The three men came to this country to chase the dream that lures so many from south of the border.
They wanted work and the steady paycheck that would provide for their families here and in Mexico.
And Gabriel Vargas Silva, 27, Rodolfo Chavez Pantoja, 29, and Ignacio Reyes Arroyo, 22, got what they wanted. Hard work picking the abundant row crops of eastern Ventura County put cash in their pockets and, this time of year, gifts under the Christmas tree.
"The three of them came here for the same reason we all come here," said Ignacio's brother, Guillermo Arroyo. "They came here with the dream all of us have: of earning money, of helping our families, of creating a better life."
But their American dream died Friday on a rail line that borders the field where the trio picked carrots and became friends.
Late that afternoon, an eastbound Amtrak train slammed into their van as it attempted to nose onto busy California 118 through a private, unguarded railroad crossing west of Moorpark. The three Oxnard residents died at the scene. A fourth passenger in the van survived.
"It's a hard thing to bury your brother," Guillermo Arroyo said Monday night after a memorial service for the three men in Oxnard. "All three were young men who were doing well, and then something like this happens to take it all away."
Silva's body, accompanied by his wife, Celina, and their 1-year-old son, Eduardo, was flown Tuesday to his hometown of Ucareo in Michoacan, Mexico, for burial. The couple had been planning a holiday visit to the town, friends said, and already had tickets for the flight.
The bodies of Arroyo and Pantoja will be shipped to Mexico today and will arrive in their hometowns on Christmas Eve.
The fourth man in the van, 28-year-old Antonio Chavez, suffered a broken leg and arm. He was reported in fair condition Tuesday at Pleasant Valley Hospital in Camarillo.
"I'm in a lot of pain," Chavez said in a telephone interview from his room. "I'm not ready to talk about what happened."
Chavez's wife, Maribel, said that her husband was still aching from surgery but that doctors have told her that he will recover fully. She said she has not asked, that she doesn't want to know about the accident.
"They told me not to worry about anything," she said. "But that doesn't help. I'm still worried."
About 100 friends, family and co-workers packed the dimly lit chapel at Garcia's Mortuary in downtown Oxnard Monday night to recite the rosary and view the bodies laid out in open caskets.
Afterward, they stood in bunches in an adjacent plaza and talked about the sorrow of losing men so young and so willing to work hard.
"This is not something you can prepare yourselves for," Ernesto Castalan, a deacon at Our Lady of Guadalupe Catholic Church, told the gathering. "Things happen that we have no explanation for."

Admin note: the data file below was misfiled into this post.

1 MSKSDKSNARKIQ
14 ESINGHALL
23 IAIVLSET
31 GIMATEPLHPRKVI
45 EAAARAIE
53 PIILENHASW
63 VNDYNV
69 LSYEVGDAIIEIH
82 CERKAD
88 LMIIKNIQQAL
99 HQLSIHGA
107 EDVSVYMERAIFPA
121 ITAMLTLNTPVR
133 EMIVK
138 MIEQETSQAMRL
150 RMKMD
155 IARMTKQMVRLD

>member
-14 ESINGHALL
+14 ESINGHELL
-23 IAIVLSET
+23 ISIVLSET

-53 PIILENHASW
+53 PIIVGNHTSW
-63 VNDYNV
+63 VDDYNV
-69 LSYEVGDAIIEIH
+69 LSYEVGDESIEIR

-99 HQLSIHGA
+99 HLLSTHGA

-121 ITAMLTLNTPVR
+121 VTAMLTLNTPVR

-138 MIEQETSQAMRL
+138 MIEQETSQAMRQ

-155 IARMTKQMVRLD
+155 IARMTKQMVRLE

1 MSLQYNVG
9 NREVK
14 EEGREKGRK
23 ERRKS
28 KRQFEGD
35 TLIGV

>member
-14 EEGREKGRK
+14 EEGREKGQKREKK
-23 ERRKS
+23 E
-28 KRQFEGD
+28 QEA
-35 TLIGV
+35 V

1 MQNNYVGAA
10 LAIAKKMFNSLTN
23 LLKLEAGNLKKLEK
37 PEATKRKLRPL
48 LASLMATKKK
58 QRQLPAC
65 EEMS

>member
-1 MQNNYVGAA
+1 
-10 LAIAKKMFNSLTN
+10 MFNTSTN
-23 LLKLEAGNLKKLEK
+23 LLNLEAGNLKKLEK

Silva and his family had recently saved enough money to move into a new rental house in Oxnard. Arroyo was planning to work through the holidays and earn enough money to return to Mexico early next year to marry his longtime girlfriend.
"I worked for many years picking oranges and lemons in that area where the accident happened," Castalan said. "There is a blind curve and it's hard to see the train in some areas."
Silva, the driver of the van, apparently never saw the train, said California Highway Patrol spokeswoman Staci Morse.
According to Morse, witnesses said Silva pulled up to the rail track from a private crossing leading out of the carrot field where the men worked. The van was next in line to cross the tracks and join a group of cars trying to get onto the highway. Silva apparently thought that he could cross safely, but found himself stuck on the tracks, waiting for the line to move forward, when the train hit.
"From what it appears," Morse said, "they simply did not see the train."
The Somis rancher who employed the three men is putting up a gate to block the dirt crossing and has called for rail authorities to improve warning signals in the area. The only posted warning is a sign urging drivers to use caution and look for trains.
"A number of deaths have occurred along that whole stretch," said Craig Underwood, who runs Underwood Ranch on leased land east of Moorpark. "It just seems some research can be done to look into a better way to make it safer."
A spokeswoman for the Southern Pacific railroad, which owns the tracks, said the state Public Utilities Commission and the Department of Transportation determine where and when to upgrade safety measures at rail crossings and do so only after requests by local government agencies.
"If the community has a concern, then they need to make a request and start going through the process," said spokeswoman Carolynne Born. "Until you have a tragedy, no one ever thinks of grade-crossing safety."
County Supervisor Vicky Howard, whose district includes the east county area where the accident occurred, said she plans to request a meeting with railroad and transportation officials to discuss safety matters.
"I travel that route constantly, and there are a lot of small dirt crossings along the railroad tracks," she said. "I want to sit down and talk with them to see what more can be done."
But word of efforts to make crossings safer mattered little to those who knew the three men who died Friday.
People lingered for more than an hour after the memorial service, staring at the open caskets. Celina Silva wept and had to be helped from the chapel. Guillermo Arroyo started to cry and was comforted by friends.
Alfredo Chavez sat for a long time by himself in a pew up in front, next to the casket of his nephew, Rodolfo Pantoja. Pantoja, one of five brothers and sisters from the rural town of Uriangato, Guanajuato, had been in the United States for six years.
He did well, earning money to help support family in Mexico.
"Sometimes life is just like that," Chavez said. "It doesn't always make sense, and you can't explain why."